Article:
Virginia Passes Emergency Legislation Amending Statute of Conveyances

Panic ensued in the commercial leasing world of landlords after the Virginia Supreme Court handed down its May 10, 2018, ruling in The Game Place, L.L.C. et al. v. Fredericksburg 35, LLC. The Court ruled that a 15-year lease was nothing more than a month to month tenancy because the lease was for more than 5 years and failed to state that it was a deed of lease under the Statute of Conveyances (Va. Code §55-2). Additionally, a deed must have certain defined characteristics, one of which is that it must be a "sealed" writing.

Originally, seals were wax or a similar adhesive in "common law", but the Virginia General Assembly had long ago provided more modern options, such as the use of a "scroll", an imprint or stamp, the use of the words "this deed", or a proper acknowledgment of a document clearly demonstrating an intent to convey real estate "before an officer authorized to take acknowledgments of deeds" (Va. Code §11-3).

The Game Place lease was for retail premises in a shopping center and met none of the requirements. The tenant had paid rent through the end of the month in which the tenant remained in possession of the leased premises, and the tenant simply vacated. The landlord sued for the balance of the rent and attorneys' fees in the manner allowed by the terms of the lease. The Court ruled that once the term of the lease is extracted by virtue of the failure to meet the requirements of a deed, the "tenancy created is implied from the manner in which the rent is received." In this case, rent was paid by the tenant and received by the landlord monthly, and the Court determined that the lease created a month to month tenancy, that the tenant had paid all that it owed and the landlord had no basis upon which to sue the tenant.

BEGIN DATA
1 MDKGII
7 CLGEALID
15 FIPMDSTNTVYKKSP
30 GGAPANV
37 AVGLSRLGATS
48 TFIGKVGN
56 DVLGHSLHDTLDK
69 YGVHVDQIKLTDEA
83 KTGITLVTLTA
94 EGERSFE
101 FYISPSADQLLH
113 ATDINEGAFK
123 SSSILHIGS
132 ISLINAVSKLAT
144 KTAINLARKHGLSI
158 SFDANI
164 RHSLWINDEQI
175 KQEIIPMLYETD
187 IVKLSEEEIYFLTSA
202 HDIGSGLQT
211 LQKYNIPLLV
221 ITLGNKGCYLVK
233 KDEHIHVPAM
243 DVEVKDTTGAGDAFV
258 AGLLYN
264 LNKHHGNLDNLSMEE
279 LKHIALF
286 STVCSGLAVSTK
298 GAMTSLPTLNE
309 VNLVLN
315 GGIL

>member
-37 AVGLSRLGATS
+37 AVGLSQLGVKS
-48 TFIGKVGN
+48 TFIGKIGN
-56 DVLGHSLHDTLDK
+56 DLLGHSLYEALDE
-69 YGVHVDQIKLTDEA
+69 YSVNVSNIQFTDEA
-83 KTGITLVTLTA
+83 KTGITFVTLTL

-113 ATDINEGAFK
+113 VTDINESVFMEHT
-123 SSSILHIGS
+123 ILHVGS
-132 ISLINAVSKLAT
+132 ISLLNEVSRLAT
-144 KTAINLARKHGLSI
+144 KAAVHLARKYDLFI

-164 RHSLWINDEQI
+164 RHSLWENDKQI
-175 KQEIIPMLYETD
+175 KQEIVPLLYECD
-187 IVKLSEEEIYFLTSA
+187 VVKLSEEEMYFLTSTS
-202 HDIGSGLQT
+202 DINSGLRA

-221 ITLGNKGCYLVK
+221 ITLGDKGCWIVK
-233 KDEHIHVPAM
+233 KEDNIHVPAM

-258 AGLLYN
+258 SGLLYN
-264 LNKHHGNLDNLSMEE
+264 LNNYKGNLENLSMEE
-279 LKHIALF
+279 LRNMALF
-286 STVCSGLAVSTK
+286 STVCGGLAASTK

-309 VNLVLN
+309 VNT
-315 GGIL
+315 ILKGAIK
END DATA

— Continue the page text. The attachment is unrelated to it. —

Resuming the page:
The Virginia General Assembly has promptly come to the rescue! House Bill 2287 and Senate Bill 1422, identical pieces of legislation, remove "for a term of more than five years" from the Statute of Conveyances, and add a saving provision to the statue for existing leases. The legislation also amends §55-57 (Form of a Lease) to remove references to "deed" in relation to leases and removes the requirement that leases be "sealed" instruments. The legislation goes on to remove the word "deed" from several other statutes related to leases.

Each of the two bills conclude with the finding that "an emergency exists and this act is in force from its passage." Passage of emergency legislation requires a two-thirds vote, but both bills were approved unanimously. House Bill 2287 was signed by the Governor on Friday, February 15, and Senate Bill 1422 was signed by the Governor yesterday, February 19, 2019, making the legislation effective immediately.


Spotts Fain publications are provided as an educational service and are not meant to be and should not be construed as legal advice. Readers with particular needs on specific issues should retain the services of competent counsel.

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